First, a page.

New gravel roads! It’s been awhile since I’ve ridden something brand-new, so as I rounded every corner into the unknown, it was very obvious to me that that was exactly what I needed to feel excited about getting on the bike again.
When I lived in Florida, I rode the same roads every single day because there were only a handful of great routes that were fairly safe in traffic and also weren’t major highways. Living and riding on the water was beautiful, don’t get me wrong (Tampa to Clearwater Beach was one of my favorites), but after eight years of that, I was happy to arrive in Colorado where it seems I have endless options any day of the week.
On Friday I scoped out some new routes and remembered there’s a fork in the road one on of my favorite climbs, and up until last weekend, I’d only taken the fork to the right. I think one time I heard from a friend that the road to the left dead ended after a couple miles and that there wasn’t much to see…so I never rode it. But I wanted to see for myself, and when I did, boy was she wrong. (Or maybe I’d heard her wrong.)
The road I’m talking about is Fourmile. It’s a winding canyon road that snakes up into the mountains west of Boulder. It’s all paved until a few miles left and right of that fork I was talking about. The right is a dirt road that goes all the way up to Gold Hill with steep sections somewhere in the painful range of 10-14%. I haaaaate riding roads that steep; it feels like you’re stuck in the mud going up and you’re going to tumble over your handlebars on the way down.
Left of the fork, I learned, is also a way to get up to Gold Hill, but it’s a much more manageable grade and, therefore, immensely more enjoyable. When you take that left, the sign says WALL STREET, but in all my research, every map just says Fourmile, so I’m not sure what that meant. Anyway, that left is a long paved 6-mile road that eventually runs into Switzerland Trail, which is a dirt road that was formerly a railroad from 1883-1919. It transported people and supplies between all of Boulder’s mining communities including Gold Hill, Ward, Cardinal, Nederland and Eldora. So cool! I found all of that out after the fact, but it made the gradual nature of the climb make sense.
When you run into Switzerland Trail, you can take a left and descend or take a right and keep climbing. I took a right because that was the section I discovered on the map. The beginning was brutal; very rocky, filled with ditches formed by rainwater that created its own mini rivers in the middle of the road, and barely any shade. But I felt very prepared to take on the rough terrain after riding so many Tabletop Tuesday rides that were borderline inappropriate for my gravel bike. I stopped a couple times to regroup as it wound around the sides of the mountains, sometimes to take a drink of water and others to take in the stunning views of the front range.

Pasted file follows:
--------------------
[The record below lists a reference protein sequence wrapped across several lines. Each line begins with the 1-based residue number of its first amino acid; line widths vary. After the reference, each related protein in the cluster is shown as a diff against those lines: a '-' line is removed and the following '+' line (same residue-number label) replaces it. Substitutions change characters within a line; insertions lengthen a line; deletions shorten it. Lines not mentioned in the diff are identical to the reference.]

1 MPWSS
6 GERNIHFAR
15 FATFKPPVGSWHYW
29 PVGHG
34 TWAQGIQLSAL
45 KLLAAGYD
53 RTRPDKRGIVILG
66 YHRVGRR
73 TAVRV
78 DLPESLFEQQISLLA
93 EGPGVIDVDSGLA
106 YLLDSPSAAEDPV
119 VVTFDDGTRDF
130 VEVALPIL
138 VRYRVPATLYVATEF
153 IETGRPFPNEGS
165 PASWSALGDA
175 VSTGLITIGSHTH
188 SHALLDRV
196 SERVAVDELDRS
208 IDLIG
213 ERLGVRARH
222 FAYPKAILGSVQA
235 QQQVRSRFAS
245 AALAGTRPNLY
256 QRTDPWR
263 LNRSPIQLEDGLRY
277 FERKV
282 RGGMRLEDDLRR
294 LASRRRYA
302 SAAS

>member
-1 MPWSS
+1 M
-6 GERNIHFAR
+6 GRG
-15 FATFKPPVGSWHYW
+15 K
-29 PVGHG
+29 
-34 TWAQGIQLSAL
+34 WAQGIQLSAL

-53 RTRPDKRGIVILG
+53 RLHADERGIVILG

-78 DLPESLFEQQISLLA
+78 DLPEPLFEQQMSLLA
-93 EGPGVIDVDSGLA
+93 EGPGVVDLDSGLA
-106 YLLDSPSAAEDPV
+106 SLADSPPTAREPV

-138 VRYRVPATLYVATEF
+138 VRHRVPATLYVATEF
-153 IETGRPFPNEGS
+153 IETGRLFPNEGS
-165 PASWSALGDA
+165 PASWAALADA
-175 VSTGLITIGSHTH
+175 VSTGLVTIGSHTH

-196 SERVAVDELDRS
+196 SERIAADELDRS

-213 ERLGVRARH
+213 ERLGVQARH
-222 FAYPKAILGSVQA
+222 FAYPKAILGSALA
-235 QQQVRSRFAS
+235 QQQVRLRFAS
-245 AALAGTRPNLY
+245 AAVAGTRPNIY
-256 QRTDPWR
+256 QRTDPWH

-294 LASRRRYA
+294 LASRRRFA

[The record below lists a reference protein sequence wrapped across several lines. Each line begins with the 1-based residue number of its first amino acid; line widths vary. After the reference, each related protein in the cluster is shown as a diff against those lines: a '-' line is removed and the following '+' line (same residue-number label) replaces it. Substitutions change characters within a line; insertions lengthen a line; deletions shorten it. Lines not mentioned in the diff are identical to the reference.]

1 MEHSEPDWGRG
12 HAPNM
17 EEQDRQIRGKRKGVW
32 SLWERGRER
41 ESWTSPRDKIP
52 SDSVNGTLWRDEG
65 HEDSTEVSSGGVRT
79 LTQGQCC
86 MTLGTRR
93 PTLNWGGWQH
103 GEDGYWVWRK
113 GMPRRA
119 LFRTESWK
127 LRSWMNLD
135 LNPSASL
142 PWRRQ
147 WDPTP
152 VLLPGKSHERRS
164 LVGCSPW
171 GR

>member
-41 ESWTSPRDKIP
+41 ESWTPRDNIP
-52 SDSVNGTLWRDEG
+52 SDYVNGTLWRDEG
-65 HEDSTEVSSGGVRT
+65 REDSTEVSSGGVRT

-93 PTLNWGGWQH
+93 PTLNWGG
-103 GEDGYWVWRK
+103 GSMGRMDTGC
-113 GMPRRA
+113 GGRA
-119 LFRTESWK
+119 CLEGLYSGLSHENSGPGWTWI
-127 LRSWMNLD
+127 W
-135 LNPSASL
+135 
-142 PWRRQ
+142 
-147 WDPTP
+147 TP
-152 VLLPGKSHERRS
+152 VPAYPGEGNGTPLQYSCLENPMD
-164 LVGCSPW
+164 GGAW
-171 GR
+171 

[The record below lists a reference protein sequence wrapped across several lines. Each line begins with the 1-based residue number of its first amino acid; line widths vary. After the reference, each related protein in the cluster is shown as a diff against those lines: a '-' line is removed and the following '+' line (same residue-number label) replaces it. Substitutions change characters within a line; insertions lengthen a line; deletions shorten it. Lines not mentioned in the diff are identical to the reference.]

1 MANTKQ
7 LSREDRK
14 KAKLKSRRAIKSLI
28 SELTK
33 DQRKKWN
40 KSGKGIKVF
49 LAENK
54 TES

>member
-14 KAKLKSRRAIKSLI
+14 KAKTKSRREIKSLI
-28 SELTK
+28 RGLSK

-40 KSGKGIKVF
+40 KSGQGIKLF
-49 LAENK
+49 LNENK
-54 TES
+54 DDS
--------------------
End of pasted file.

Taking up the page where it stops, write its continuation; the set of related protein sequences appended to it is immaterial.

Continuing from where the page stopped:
Before I knew it, I was already above 8,000 feet and had climbed almost 4,000…but it felt like nothing! When you take the right turn on Fourmile, you are so acutely aware of how much you’ve climbed because you feel every single foot in your quads and your back and on the bottoms of your feet. At least I do! This ride really made me realize how much I don’t love climbing sections that are above an 8% grade. Maybe that makes me a weeny, but I don’t care.
If I had to guess I’d say the section of Switzerland I rode was about 4.5-5 miles with an average grade of 4-5%. Perfection. The only downside of Switzerland is it’s pretty narrow and open to cars and motorbikes who don’t give an F about anyone else on the road. I had to swerve over to the left side at one point to avoid some crazy rocks and two riders came whizzing by me not happy I was on the left side. Ugh, whatever.
After those five miles, Switzerland Trail crosses over Gold Run Rd. At that point, you can continue on Switzerland which takes you to Ward, turn left which takes you to Peak to Peak Hwy, or turn right which takes you to Gold Hill. I went right because the few gulps of water I had left in my bottles were scorching hot and I was already out of food. The air was also pretty smoky because of the fires in the mountains nearby, so my throat had been dry and scratchy for miles.
About three miles later, I rolled into the teeny tiny town of Gold Hill, threw my bike against a gate, and marched right into the general store, making a bee line for the fridges. I picked out two fizzy drinks and a Gatorade to guzzle as I sat in the shade, watching other bikers come and go. The porch on the Gold Hill General Store is prime real estate for relaxing and people watching between big miles. I would love to live up in Gold Hill one day, but only if I had a fully remote job; the commute down to Boulder is long and can get nasty and near impossible in the winter.
My way back down to town on another section of Fourmile was pretty uneventful, but I couldn’t stop smiling and planning another day to visit Switzerland. I ended up doing the same route again on Sunday, but I think when it gets cooler out, I’ll take Switzerland further and see what the rest of it is like.
^^^ Stopped for a Topo Chico on the way home and it was the best decision ever.
I think I’d even like to run part of it one day if I can find a good place to park.
Explore anywhere new lately?